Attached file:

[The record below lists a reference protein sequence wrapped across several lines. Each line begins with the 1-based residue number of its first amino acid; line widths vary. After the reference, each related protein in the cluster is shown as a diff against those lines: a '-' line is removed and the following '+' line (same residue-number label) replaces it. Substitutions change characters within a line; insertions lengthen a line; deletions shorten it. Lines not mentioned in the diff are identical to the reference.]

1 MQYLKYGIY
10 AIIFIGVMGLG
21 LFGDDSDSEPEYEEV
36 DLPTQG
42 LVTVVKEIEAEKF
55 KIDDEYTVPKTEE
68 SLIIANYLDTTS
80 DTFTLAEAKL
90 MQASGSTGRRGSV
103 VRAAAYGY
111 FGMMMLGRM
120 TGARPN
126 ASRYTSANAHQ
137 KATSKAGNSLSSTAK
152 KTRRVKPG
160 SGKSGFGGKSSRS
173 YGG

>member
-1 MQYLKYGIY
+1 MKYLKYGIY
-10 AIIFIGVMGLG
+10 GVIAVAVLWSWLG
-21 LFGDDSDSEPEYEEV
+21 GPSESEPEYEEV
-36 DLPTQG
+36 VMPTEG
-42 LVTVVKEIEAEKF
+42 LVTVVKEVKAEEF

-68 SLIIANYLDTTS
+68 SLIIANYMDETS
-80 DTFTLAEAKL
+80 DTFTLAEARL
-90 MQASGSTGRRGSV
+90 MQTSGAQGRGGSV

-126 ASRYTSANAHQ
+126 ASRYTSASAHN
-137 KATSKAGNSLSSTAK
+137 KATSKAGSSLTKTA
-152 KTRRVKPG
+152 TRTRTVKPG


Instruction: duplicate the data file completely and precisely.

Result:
[The record below lists a reference protein sequence wrapped across several lines. Each line begins with the 1-based residue number of its first amino acid; line widths vary. After the reference, each related protein in the cluster is shown as a diff against those lines: a '-' line is removed and the following '+' line (same residue-number label) replaces it. Substitutions change characters within a line; insertions lengthen a line; deletions shorten it. Lines not mentioned in the diff are identical to the reference.]

1 MQYLKYGIY
10 AIIFIGVMGLG
21 LFGDDSDSEPEYEEV
36 DLPTQG
42 LVTVVKEIEAEKF
55 KIDDEYTVPKTEE
68 SLIIANYLDTTS
80 DTFTLAEAKL
90 MQASGSTGRRGSV
103 VRAAAYGY
111 FGMMMLGRM
120 TGARPN
126 ASRYTSANAHQ
137 KATSKAGNSLSSTAK
152 KTRRVKPG
160 SGKSGFGGKSSRS
173 YGG

>member
-1 MQYLKYGIY
+1 MKYLKYGIY
-10 AIIFIGVMGLG
+10 GVIAVAVLWSWLG
-21 LFGDDSDSEPEYEEV
+21 GPSESEPEYEEV
-36 DLPTQG
+36 VMPTEG
-42 LVTVVKEIEAEKF
+42 LVTVVKEVKAEEF

-68 SLIIANYLDTTS
+68 SLIIANYMDETS
-80 DTFTLAEAKL
+80 DTFTLAEARL
-90 MQASGSTGRRGSV
+90 MQTSGAQGRGGSV

-126 ASRYTSANAHQ
+126 ASRYTSASAHN
-137 KATSKAGNSLSSTAK
+137 KATSKAGSSLTKTA
-152 KTRRVKPG
+152 TRTRTVKPG